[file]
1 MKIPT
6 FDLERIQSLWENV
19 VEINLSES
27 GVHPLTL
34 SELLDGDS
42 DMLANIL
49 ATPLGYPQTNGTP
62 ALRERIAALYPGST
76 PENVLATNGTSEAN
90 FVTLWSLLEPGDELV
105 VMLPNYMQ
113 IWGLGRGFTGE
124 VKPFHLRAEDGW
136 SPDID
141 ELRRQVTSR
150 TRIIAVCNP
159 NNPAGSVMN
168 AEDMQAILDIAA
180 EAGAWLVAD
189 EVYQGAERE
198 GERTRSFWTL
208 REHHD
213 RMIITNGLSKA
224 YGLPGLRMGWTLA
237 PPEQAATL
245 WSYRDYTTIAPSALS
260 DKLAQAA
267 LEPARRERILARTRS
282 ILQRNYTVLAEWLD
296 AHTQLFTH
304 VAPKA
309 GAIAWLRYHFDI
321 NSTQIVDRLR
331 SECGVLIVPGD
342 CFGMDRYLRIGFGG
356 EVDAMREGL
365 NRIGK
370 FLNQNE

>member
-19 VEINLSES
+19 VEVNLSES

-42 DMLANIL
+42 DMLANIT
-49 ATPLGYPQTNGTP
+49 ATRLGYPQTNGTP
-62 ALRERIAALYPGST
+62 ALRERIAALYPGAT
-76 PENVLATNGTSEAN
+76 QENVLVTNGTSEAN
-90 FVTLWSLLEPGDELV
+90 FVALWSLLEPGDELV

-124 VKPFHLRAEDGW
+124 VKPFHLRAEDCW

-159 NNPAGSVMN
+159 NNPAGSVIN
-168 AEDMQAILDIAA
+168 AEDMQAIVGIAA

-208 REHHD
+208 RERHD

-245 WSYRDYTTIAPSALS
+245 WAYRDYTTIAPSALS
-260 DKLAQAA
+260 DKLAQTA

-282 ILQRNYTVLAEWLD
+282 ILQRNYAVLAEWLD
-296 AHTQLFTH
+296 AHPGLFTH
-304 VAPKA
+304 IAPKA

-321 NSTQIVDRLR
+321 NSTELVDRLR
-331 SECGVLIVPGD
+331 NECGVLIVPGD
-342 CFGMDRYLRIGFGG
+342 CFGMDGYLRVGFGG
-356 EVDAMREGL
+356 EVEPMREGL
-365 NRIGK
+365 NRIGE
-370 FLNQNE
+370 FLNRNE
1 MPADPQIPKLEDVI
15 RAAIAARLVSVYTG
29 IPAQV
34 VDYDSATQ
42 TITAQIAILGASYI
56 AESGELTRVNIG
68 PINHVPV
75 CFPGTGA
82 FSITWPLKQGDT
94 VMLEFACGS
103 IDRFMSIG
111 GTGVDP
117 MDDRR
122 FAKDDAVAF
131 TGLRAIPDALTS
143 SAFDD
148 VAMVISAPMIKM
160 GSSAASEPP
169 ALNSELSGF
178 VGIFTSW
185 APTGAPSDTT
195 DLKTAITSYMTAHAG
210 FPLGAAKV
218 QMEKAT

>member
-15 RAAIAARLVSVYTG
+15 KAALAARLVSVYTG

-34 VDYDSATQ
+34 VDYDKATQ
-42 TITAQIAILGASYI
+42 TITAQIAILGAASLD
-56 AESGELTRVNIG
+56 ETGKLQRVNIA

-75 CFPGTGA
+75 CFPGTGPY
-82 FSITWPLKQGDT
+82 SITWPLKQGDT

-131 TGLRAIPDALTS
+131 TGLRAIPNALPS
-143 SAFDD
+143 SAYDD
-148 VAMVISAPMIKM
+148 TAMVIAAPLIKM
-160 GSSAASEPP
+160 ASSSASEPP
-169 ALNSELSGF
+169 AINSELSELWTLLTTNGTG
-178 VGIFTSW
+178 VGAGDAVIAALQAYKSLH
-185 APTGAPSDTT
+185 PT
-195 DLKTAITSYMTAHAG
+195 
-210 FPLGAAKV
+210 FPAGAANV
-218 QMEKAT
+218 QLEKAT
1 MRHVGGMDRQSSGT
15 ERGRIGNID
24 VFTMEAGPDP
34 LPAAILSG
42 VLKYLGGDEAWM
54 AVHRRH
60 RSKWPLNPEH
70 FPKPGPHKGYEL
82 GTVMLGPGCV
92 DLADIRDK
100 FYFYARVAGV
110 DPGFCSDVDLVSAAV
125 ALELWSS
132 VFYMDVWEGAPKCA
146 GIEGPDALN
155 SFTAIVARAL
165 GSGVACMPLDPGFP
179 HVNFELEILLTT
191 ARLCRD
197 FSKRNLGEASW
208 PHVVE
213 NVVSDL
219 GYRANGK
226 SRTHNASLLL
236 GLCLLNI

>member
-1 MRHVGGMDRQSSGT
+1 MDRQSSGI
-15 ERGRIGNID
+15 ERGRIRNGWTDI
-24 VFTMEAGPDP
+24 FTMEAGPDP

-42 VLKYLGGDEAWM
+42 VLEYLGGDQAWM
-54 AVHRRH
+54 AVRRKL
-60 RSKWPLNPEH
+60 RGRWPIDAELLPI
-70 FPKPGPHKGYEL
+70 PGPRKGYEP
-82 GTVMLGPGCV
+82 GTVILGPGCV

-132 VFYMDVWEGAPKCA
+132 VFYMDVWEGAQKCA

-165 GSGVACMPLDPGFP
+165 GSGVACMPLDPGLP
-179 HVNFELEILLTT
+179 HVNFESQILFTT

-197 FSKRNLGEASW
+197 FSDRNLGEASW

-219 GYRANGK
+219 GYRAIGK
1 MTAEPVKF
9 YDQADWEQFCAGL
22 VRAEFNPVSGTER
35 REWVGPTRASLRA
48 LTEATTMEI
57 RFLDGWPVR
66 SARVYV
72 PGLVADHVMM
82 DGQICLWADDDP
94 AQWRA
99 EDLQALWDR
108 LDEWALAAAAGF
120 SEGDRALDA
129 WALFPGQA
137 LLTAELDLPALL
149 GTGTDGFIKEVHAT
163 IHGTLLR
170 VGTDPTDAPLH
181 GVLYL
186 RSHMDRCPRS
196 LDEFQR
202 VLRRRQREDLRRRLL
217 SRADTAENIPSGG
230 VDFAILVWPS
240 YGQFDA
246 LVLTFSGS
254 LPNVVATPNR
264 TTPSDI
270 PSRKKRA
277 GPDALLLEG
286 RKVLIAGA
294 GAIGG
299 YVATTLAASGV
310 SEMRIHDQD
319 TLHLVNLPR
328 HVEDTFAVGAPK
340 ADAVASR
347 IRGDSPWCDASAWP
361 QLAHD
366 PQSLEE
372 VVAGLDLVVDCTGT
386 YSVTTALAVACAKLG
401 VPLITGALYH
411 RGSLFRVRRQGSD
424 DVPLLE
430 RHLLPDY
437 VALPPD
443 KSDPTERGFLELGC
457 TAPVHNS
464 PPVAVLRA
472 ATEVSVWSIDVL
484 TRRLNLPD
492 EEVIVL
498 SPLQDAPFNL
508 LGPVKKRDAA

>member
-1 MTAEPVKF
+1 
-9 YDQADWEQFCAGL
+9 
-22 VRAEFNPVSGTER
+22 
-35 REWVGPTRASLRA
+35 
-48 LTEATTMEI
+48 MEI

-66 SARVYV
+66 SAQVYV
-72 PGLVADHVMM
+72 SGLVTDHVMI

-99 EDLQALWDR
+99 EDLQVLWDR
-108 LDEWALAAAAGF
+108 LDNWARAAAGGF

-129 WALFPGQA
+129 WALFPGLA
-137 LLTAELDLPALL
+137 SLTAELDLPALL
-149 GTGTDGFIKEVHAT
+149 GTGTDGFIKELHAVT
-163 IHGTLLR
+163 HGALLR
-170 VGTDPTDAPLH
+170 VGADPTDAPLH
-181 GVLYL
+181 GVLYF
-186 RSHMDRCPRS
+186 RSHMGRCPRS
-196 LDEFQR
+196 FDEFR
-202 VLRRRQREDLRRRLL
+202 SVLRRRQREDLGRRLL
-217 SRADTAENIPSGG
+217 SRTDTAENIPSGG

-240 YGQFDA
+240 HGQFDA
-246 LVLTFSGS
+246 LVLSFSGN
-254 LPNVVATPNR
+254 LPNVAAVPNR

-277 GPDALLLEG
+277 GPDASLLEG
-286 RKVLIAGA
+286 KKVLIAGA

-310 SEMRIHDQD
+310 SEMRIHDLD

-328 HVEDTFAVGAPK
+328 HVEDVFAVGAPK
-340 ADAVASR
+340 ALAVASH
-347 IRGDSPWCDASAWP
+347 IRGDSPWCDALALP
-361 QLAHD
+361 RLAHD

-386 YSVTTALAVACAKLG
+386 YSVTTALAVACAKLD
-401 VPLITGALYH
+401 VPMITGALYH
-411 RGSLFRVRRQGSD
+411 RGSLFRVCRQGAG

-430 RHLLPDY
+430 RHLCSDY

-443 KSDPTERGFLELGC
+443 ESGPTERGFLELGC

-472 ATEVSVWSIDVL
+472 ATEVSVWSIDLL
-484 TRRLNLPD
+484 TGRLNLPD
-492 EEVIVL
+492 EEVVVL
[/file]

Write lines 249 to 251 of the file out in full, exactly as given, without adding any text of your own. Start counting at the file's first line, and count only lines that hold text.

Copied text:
-9 YDQADWEQFCAGL
+9 
-22 VRAEFNPVSGTER